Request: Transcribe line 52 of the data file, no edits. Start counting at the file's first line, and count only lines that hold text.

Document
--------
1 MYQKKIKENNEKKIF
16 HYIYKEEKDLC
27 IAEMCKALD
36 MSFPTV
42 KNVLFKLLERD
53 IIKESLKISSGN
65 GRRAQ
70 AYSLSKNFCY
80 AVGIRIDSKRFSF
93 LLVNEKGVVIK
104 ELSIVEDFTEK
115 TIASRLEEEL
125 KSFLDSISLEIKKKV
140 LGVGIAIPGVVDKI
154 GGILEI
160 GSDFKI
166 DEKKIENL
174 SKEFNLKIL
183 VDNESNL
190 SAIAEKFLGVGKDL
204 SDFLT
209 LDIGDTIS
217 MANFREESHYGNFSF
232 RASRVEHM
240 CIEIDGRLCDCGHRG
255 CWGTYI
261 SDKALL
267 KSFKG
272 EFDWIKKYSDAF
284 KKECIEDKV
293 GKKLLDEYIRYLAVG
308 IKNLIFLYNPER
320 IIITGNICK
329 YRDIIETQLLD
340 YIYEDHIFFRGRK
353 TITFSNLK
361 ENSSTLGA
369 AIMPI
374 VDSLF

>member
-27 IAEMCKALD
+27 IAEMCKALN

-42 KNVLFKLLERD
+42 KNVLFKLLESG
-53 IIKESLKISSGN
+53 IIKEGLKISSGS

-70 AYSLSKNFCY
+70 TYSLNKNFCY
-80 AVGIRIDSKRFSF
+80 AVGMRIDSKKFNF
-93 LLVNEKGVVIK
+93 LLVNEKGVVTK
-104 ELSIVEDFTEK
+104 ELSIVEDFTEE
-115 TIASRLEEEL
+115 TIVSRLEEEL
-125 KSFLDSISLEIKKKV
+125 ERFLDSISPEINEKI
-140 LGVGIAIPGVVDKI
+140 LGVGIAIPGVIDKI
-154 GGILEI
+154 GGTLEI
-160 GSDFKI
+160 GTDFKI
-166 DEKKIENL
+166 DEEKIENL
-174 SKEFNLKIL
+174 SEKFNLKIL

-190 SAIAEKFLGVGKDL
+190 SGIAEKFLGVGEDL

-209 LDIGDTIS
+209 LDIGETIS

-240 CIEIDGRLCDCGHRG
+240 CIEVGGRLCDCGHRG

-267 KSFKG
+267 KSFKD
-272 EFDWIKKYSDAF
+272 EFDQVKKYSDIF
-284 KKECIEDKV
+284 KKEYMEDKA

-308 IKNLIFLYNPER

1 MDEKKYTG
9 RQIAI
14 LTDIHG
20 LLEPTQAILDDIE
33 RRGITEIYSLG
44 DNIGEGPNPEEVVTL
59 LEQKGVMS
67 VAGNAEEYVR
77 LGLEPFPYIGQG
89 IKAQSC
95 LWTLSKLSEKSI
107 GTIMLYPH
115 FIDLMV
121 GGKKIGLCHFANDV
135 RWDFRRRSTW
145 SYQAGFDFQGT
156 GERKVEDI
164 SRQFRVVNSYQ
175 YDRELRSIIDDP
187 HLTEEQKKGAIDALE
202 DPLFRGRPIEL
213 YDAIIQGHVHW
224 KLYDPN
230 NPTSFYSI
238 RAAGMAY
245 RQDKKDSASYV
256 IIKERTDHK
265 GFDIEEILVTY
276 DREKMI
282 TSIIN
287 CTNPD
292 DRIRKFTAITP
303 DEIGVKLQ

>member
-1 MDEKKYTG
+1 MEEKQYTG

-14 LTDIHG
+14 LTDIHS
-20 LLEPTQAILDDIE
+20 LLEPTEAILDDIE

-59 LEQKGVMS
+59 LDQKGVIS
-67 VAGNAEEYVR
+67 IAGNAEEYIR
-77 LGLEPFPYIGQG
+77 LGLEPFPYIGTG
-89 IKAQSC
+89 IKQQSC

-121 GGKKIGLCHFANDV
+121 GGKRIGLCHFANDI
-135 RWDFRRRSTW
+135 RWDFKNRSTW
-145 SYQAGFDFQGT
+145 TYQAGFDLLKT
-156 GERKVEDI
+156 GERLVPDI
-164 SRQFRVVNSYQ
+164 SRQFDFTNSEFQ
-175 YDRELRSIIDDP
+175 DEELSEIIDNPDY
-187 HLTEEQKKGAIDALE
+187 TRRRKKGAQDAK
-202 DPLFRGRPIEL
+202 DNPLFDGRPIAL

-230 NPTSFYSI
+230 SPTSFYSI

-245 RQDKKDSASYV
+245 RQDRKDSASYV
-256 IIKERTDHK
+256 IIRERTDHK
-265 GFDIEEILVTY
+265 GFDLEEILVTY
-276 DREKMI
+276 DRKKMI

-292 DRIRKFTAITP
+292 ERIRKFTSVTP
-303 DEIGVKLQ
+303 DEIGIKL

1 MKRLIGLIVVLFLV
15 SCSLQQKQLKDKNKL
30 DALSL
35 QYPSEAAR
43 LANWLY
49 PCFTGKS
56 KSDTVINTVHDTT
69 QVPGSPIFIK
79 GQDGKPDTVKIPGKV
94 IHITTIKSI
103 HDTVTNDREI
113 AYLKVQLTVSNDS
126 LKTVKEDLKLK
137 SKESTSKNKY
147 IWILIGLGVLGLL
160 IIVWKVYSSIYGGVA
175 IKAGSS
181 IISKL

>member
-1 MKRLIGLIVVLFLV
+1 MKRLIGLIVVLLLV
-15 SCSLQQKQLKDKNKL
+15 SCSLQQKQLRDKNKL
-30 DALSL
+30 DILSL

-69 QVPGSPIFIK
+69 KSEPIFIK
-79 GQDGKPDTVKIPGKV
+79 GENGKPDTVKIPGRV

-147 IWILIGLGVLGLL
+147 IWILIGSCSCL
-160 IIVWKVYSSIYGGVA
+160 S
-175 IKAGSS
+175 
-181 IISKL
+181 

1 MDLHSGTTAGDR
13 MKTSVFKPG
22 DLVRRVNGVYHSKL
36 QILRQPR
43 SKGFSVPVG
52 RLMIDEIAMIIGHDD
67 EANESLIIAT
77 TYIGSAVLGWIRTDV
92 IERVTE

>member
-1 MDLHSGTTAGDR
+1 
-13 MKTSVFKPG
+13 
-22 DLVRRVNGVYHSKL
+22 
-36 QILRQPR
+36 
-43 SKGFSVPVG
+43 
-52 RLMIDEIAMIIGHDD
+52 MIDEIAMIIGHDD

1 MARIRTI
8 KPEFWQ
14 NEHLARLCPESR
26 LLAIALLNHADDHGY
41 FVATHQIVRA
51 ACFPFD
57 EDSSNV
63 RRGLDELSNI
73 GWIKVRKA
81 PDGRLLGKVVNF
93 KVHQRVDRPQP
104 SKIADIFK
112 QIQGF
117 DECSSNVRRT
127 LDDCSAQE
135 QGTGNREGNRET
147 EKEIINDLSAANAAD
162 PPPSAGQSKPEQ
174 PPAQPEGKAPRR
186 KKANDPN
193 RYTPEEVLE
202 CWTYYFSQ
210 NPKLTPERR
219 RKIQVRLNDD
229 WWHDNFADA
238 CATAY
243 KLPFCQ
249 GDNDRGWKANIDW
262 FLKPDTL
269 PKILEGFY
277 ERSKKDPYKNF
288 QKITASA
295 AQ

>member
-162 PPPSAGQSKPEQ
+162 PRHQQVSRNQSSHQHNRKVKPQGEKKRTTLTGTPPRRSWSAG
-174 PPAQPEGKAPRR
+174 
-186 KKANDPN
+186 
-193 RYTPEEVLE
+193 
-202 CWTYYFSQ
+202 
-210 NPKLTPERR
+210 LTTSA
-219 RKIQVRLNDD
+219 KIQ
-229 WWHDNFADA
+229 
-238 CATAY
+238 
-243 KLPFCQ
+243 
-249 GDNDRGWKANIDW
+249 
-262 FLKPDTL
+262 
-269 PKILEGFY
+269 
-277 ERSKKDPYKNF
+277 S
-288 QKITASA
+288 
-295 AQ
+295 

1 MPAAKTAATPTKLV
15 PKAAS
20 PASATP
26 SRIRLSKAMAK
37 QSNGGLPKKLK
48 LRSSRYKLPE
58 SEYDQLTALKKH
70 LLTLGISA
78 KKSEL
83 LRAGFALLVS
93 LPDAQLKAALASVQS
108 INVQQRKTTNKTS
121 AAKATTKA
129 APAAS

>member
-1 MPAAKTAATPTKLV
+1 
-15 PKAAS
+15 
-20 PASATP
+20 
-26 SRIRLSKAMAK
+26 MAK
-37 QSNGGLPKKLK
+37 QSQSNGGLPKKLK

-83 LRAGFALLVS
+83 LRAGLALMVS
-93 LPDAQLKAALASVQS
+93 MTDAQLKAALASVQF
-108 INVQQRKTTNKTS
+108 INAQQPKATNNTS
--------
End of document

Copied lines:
+93 LLVNEKGVVTK